Is Dropping out of High School More Likely after Stressful Life Events?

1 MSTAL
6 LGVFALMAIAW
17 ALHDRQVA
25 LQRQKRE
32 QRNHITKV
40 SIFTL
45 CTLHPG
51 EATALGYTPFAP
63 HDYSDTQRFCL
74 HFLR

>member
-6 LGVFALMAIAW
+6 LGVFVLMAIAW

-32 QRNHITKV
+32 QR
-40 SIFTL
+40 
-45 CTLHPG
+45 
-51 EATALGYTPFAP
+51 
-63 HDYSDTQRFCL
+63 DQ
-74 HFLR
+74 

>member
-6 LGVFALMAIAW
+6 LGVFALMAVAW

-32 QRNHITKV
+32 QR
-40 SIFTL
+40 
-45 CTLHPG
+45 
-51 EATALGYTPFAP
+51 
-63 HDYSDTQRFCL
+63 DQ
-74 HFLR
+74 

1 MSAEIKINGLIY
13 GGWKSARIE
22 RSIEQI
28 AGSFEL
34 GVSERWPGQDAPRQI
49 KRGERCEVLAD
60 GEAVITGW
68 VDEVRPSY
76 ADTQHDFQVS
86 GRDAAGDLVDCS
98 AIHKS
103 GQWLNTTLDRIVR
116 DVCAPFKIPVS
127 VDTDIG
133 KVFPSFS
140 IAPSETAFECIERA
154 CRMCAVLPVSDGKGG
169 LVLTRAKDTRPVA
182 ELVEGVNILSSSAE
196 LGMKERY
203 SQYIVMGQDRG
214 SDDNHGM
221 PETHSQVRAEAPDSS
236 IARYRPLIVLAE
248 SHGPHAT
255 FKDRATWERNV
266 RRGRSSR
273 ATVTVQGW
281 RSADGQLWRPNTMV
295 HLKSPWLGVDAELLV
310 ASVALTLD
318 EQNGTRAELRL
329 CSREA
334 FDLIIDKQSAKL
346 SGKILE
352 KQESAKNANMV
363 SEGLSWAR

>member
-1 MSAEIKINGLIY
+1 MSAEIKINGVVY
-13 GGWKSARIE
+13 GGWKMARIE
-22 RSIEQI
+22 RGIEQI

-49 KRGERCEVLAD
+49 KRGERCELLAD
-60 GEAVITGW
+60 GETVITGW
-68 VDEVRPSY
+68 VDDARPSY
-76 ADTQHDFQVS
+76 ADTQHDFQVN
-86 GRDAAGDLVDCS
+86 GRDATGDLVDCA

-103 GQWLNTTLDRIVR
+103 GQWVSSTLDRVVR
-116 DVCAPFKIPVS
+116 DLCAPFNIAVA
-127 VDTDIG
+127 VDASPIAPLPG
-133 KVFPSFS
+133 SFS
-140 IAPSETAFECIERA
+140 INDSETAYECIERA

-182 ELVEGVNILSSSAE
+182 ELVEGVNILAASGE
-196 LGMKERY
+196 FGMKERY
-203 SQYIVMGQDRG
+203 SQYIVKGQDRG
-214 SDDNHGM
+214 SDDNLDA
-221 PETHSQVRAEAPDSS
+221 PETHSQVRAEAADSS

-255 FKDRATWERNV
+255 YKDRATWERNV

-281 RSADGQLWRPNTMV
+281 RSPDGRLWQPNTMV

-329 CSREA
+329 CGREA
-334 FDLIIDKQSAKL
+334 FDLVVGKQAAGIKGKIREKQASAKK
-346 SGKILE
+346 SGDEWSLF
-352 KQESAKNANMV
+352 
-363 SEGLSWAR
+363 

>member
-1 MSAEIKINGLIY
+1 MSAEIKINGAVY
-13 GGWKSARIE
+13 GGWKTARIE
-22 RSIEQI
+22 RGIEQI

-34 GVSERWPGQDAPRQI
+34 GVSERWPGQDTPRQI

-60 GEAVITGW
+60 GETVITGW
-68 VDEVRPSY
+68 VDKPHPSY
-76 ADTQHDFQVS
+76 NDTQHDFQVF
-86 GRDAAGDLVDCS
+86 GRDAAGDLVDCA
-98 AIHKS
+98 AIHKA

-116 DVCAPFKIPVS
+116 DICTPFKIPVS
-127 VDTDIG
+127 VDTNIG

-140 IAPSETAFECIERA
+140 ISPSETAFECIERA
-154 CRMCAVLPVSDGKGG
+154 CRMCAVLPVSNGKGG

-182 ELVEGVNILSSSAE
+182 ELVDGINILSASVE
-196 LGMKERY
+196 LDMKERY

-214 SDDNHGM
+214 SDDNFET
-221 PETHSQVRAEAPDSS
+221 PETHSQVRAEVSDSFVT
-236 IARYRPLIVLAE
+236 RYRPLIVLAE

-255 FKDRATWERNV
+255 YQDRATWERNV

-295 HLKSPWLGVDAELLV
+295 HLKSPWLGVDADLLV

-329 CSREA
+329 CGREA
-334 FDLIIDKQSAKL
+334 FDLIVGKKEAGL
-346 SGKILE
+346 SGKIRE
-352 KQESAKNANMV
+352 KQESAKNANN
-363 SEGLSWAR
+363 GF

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High school dropout is associated with negative individual and social consequences. For example, dropping out of high school can lead to long-term economic hardships that can weaken health and family functioning. Dropout is typically viewed as the result of long-held vulnerabilities such as learning problems. But little is known about the immediate circumstances triggering high school dropout. Taking into account adolescents’ circumstances at the time of dropping out and comparing those circumstances with similar students who do not drop out could illuminate why dropout sometimes occurs in the absence of long-term vulnerabilities or why vulnerable adolescents drop out at a specific point in time. This comparison might also help explain why only a fraction of vulnerable adolescents actually drop out. The goal of this study is to examine whether recent exposure to stressful life events precipitate high school dropout over and above, or in interaction with, previous vulnerabilities. The authors used data from a case–control study of Canadian adolescents recruited from 12 disadvantaged public schools. Students were divided into three equal-sized groups: those who had just dropped out of high school (referred to as “dropouts”); students with a similar academic profile and family background as dropouts (“matched at-risk students”); and students with scores on the risk index that were close to their school’s average (“average, not-at-risk students”). After a recent dropout was identified and interviewed, a matched at-risk student was interviewed, as was an average, not-at-risk student. During the interview, the students were asked about all the stressful situations that they had experienced in the past year. Their answers were then coded to identify the moment when these stressors occurred as well as the severity of the stressors, from mild to severe. For example, mild stressors included not being selected for an extracurricular activity or minor arguments with parents; moderate stressors were life events such as a significant conflict with a teacher or peer bullying; and severe stressors included teenage pregnancy, placement in foster care, or rape.